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Sununu scorns biomass bill

NASHUA – The partisan battle on renewable energy continues in New Hampshire, as Gov. Chris Sununu vetoed a Democratic bill that would have provided subsidies for the state’s biomass industry.

In New Hampshire, biomass primarily consists of forest residues. In other regions of the country, crop residues, algae, and other organic matter are used as primary sources of biomass, information from the state’s Office of Strategic Initiatives indicated.

The legislation, House Bill 183, would have also established a committee to study the applications of microgrids in New Hampshire and changes in law necessary to allow for microgrids in electrical supply.

“This bill creates another immense subsidy for New Hampshire’s independent biomass plants, the third such bill sent to me in as many years. It would cost New Hampshire ratepayers approximately $20 million a year over the next three years, on top of the existing subsidies that these plants already receive,” Sununu’s veto message states.

“This bill picks winners and losers in a competitive energy market. Furthermore, it harms our most vulnerable citizens for the benefit of a select few. I remain committed to advancing renewable energy generation and fuel diversity, but we must do so without unjustly burdening the ratepayers of New Hampshire.”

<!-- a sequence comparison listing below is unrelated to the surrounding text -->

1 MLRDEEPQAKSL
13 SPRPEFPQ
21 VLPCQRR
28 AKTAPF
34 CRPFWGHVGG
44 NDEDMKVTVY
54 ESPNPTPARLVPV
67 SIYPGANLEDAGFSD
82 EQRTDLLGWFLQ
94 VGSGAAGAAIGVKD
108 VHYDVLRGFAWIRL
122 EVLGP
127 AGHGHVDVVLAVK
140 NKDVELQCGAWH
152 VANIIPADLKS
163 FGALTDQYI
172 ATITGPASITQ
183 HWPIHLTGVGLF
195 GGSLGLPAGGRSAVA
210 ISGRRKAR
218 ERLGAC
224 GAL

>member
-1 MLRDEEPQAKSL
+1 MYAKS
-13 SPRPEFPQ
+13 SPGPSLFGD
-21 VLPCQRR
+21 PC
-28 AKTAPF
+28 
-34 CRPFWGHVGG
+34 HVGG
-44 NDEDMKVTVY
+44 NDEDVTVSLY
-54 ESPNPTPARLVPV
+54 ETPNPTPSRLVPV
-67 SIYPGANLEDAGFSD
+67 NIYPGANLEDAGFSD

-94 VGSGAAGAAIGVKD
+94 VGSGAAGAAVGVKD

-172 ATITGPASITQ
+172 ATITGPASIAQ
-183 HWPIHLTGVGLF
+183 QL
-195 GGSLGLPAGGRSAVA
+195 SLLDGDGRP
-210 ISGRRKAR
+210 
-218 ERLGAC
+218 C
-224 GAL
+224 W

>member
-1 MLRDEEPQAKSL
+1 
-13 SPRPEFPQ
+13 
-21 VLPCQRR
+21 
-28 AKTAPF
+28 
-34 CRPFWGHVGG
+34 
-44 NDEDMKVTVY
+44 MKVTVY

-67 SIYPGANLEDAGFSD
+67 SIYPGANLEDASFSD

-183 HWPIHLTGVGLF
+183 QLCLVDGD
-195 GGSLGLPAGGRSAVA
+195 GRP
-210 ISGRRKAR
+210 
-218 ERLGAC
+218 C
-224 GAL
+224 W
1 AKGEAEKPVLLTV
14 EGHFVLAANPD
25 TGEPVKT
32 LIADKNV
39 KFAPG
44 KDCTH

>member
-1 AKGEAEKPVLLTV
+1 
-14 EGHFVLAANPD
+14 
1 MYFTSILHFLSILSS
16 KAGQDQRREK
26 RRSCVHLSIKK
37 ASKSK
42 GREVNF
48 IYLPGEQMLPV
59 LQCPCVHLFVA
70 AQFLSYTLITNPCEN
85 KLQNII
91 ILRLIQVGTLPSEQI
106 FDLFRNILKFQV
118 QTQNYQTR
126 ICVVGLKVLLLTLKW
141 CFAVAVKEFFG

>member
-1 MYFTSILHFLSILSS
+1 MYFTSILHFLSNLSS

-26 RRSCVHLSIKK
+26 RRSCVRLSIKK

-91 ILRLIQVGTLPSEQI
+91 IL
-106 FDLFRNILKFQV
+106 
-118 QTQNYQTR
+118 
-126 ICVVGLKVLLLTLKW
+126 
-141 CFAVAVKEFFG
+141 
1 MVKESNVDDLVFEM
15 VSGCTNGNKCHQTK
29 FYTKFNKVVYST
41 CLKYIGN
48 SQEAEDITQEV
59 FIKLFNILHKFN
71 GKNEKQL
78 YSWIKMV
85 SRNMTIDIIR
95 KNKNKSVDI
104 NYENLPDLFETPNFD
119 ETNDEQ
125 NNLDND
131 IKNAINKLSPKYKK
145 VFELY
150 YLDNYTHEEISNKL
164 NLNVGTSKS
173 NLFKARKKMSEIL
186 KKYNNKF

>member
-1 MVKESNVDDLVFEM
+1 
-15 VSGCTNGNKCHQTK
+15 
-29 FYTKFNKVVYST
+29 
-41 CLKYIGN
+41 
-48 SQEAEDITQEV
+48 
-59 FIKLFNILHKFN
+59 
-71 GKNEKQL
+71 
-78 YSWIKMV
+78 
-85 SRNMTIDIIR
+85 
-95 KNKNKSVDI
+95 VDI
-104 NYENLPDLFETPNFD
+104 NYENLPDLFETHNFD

A 2018 report from the state’s Office of Strategic Initiatives concluded that New Hampshire’s biomass power generating facilities are:

• Less competitive than other forms of renewable power generation;

• Less flexible than intermittent renewables; and

“Are unlikely to become competitive generators without assistance from ratepayer-funded mechanisms.”

Still, Democrats believe biomass is a viable industry that can help New Hampshire generate electricity by consuming the material. State Rep. Bob Backus, D-Manchester, chairs the House Science, Technology, and Energy Committee. He is hopeful the Legislature can override Sununu’s veto.

“Gov. Sununu is again demonstrating that he does not understand the value of biomass energy generation to hardworking families and dozens of industries across the state. Last session we overrode the governor’s veto on a bipartisan bill to help keep biomass facilities here in New Hampshire running,” Backus said.

“The biomass industry provides jobs in New Hampshire, supports millions of dollars in related industries, and helps keep electric bills low by supplying local energy.”

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